11 July 2011

Zadar: On Dry Land

The Mediterranean is quite a seductress. Even in a city like Zadar, it's easy to just spend all your time on or by the water. It takes a lot to pull yourself away and move inland. Zadar's Old Town is filled with Renaissance and Romanesque buildings, white stones walkways and orange roofs for as far as the eye can see. There's a reason that it feels a lot like Italy, as it was part of the Roman Empire, then the Republic of Venice and then, briefly, part of Italy proper (after its foray as Austrian). We could have/should have done more sightseeing, but were content to just walk around on dry land for a while.
On Zadar's peninsula, if a building isn't old or white (or old and white) it's a pizza shop. The pies are more reminiscent of New York than Italy, floppy and cut diagonally and sold by the "piece" aka slice. Outside of the Old Town, most people pick up a Croatian savory pastry called burek for a bite on the go. There are bakeries absolutely everywhere in Zadar. Near the sights, though, it's all pizza all the time. And gelato.
Lace-makers line a number of streets, setting their chairs up close to the walls to get whatever bit of shade a roof above can offer. A few have doilies set out for sale, but most are just content to sit quietly amongst friends and make lace. So close to the island, I assume they are making Pag lace or "white gold," as it is referred to. I don't know enough about it to be able to tell.
Zadar has been populated since prehistoric times, making this church from the 9th century seem almost modern. Almost. It is St. Donatus Church and is the most important preserved structure in all of Dalmatia. We climbed the bell tower next door, from which we hear a tune from our apartment miles away each morning, and were able to see the rotunda's orange roof, shingled in a spiral of bright terracotta. Beyond it was the sea, the perfect, complimentary blue sea, and we were lured to the wet side once more. Moving inland again hours later, on our way home.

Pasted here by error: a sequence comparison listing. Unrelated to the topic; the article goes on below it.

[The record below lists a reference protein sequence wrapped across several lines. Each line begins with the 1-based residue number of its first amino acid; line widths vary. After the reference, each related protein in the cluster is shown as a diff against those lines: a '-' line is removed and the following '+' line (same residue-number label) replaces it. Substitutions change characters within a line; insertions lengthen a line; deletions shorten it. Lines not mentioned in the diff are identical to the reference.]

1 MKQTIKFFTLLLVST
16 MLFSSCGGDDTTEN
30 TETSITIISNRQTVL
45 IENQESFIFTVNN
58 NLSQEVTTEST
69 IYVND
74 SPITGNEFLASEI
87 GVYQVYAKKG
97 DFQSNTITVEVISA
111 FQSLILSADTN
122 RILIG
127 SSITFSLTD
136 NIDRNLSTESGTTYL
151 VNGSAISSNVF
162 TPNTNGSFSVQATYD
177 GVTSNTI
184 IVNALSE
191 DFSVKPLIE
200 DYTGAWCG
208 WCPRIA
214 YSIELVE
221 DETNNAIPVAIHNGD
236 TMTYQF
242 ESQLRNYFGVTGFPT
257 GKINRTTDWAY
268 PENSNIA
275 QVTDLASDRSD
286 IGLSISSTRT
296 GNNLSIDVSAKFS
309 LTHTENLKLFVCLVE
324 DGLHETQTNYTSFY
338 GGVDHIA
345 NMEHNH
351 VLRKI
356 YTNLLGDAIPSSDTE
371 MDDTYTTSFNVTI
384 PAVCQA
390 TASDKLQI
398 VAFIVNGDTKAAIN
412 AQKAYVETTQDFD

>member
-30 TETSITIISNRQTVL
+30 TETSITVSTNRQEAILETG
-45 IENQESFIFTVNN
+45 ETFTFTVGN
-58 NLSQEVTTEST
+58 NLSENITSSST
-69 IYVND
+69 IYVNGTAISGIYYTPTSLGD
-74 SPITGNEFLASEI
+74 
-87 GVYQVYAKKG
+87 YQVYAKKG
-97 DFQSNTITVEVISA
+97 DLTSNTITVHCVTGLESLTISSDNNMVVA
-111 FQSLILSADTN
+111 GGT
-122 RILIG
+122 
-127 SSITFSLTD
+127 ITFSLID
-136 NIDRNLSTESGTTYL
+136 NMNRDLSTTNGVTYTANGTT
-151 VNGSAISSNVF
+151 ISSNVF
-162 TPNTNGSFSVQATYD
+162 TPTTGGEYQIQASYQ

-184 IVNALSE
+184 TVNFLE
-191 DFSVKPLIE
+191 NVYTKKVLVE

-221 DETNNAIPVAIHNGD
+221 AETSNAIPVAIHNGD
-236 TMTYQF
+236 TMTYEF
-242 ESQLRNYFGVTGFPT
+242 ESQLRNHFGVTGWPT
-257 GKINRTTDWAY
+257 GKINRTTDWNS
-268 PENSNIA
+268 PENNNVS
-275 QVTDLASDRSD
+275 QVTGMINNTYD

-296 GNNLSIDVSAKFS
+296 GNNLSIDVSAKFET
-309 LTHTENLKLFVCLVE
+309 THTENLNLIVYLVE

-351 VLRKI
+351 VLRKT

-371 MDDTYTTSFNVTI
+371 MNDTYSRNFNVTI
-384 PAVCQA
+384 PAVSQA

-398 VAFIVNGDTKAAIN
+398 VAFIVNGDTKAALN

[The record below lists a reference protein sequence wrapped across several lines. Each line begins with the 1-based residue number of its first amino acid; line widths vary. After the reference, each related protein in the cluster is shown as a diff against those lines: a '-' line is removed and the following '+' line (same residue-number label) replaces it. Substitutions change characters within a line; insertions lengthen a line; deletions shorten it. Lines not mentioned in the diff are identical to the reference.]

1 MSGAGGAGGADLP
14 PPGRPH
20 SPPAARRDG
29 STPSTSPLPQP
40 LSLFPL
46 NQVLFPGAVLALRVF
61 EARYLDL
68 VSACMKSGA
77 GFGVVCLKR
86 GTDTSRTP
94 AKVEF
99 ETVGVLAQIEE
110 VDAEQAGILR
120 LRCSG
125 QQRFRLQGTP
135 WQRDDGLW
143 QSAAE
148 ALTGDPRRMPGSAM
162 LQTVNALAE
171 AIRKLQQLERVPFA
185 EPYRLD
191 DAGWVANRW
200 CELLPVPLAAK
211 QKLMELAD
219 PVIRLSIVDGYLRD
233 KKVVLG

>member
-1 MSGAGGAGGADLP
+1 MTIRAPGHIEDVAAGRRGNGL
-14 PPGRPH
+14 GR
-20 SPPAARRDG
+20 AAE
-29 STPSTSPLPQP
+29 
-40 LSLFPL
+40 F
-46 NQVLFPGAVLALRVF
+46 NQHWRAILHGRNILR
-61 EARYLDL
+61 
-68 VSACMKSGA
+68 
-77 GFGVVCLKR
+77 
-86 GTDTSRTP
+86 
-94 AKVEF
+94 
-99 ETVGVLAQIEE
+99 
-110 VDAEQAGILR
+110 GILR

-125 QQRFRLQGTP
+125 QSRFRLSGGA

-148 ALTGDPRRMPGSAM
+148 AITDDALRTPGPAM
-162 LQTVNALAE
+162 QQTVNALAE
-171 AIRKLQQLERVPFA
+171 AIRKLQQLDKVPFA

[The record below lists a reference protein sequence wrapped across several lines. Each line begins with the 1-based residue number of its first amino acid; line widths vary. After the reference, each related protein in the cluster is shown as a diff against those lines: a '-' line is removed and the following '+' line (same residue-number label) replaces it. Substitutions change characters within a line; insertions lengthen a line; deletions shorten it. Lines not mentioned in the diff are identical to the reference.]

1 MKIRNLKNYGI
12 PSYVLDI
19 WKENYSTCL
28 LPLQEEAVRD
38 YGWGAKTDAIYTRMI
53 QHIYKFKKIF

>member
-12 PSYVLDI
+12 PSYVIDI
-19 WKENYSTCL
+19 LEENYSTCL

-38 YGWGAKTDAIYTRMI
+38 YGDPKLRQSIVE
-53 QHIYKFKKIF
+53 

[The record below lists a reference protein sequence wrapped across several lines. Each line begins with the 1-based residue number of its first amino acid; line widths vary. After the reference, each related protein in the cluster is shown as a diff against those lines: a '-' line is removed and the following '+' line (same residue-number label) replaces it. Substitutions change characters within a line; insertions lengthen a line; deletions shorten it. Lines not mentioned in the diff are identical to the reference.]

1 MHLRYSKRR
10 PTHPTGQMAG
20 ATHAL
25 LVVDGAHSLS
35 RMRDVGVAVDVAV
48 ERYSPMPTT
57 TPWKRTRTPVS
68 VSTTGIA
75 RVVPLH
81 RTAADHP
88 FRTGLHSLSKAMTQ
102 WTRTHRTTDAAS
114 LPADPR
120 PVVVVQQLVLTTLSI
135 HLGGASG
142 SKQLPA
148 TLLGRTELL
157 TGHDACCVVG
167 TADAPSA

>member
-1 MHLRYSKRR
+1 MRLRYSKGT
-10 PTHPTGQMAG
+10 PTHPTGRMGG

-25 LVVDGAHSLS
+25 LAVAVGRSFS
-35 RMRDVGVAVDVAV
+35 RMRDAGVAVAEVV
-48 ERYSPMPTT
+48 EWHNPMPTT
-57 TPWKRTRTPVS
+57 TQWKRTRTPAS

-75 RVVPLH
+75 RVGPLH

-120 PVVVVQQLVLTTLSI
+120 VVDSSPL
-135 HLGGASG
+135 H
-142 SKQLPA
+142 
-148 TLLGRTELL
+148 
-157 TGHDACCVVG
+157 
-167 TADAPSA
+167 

Outside the center, Zadar seems a lot more familiar, more local and less touristy. Like in any other town in any other country, a carnival was set up - it's not a summer night without people spinning around in the air and bouncing off of one another in bumper cars. It took so long for the sun to set that by the time the neon lights had their proper black backdrop, most of the drowsy children were draped over their parents' shoulders. A few teenage girls waited for their dates in more-date-than-carnival-ride-friendly attire.
At a bar on the corner, on significantly less 'dry' land, a bucket of sardines ("70 pounds," we were told) were lined up on a grill, one next to the other like, well, sardines. As a row finished, they were piled onto a plastic plate, topped with a nub of crusty bread and placed on a table as a complimentary snack. Definitely beats a bowl full of beer nuts. At about 10pm, most of the nibbling bar goers were just starting their evening. Zadar's Garden Festival was taking place, a series of concerts and after-show boat parties that draws crowds every year. I heard a few thumps of music when I got up for a drink of water in the night, hours later, and then happily snuggled right back into bed.

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